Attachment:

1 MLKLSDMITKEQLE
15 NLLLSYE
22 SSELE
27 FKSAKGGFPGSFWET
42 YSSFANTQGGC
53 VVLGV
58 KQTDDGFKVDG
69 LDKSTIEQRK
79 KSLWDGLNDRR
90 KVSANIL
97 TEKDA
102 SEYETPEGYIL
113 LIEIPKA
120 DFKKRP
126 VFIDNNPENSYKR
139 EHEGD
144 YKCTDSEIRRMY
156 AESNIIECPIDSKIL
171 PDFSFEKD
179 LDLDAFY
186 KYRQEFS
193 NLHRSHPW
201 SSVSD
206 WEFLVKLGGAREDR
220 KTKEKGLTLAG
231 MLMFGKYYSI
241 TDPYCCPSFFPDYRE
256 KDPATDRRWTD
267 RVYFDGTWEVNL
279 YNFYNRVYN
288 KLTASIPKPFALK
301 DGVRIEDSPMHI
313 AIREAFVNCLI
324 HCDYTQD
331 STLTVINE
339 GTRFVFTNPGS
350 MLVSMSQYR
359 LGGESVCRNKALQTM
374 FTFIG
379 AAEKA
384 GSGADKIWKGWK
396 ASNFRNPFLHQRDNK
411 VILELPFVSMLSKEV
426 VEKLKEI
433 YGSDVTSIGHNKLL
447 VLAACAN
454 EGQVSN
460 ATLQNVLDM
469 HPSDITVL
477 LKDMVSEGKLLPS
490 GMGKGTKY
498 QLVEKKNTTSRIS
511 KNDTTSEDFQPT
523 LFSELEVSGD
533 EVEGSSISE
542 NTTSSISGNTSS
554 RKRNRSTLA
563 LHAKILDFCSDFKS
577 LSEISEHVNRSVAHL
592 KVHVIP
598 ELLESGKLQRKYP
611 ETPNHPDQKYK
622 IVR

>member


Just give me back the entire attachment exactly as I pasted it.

1 MLKLSDMITKEQLE
15 NLLLSYE
22 SSELE
27 FKSAKGGFPGSFWET
42 YSSFANTQGGC
53 VVLGV
58 KQTDDGFKVDG
69 LDKSTIEQRK
79 KSLWDGLNDRR
90 KVSANIL
97 TEKDA
102 SEYETPEGYIL
113 LIEIPKA
120 DFKKRP
126 VFIDNNPENSYKR
139 EHEGD
144 YKCTDSEIRRMY
156 AESNIIECPIDSKIL
171 PDFSFEKD
179 LDLDAFY
186 KYRQEFS
193 NLHRSHPW
201 SSVSD
206 WEFLVKLGGAREDR
220 KTKEKGLTLAG
231 MLMFGKYYSI
241 TDPYCCPSFFPDYRE
256 KDPATDRRWTD
267 RVYFDGTWEVNL
279 YNFYNRVYN
288 KLTASIPKPFALK
301 DGVRIEDSPMHI
313 AIREAFVNCLI
324 HCDYTQD
331 STLTVINE
339 GTRFVFTNPGS
350 MLVSMSQYR
359 LGGESVCRNKALQTM
374 FTFIG
379 AAEKA
384 GSGADKIWKGWK
396 ASNFRNPFLHQRDNK
411 VILELPFVSMLSKEV
426 VEKLKEI
433 YGSDVTSIGHNKLL
447 VLAACAN
454 EGQVSN
460 ATLQNVLDM
469 HPSDITVL
477 LKDMVSEGKLLPS
490 GMGKGTKY
498 QLVEKKNTTSRIS
511 KNDTTSEDFQPT
523 LFSELEVSGD
533 EVEGSSISE
542 NTTSSISGNTSS
554 RKRNRSTLA
563 LHAKILDFCSDFKS
577 LSEISEHVNRSVAHL
592 KVHVIP
598 ELLESGKLQRKYP
611 ETPNHPDQKYK
622 IVR

>member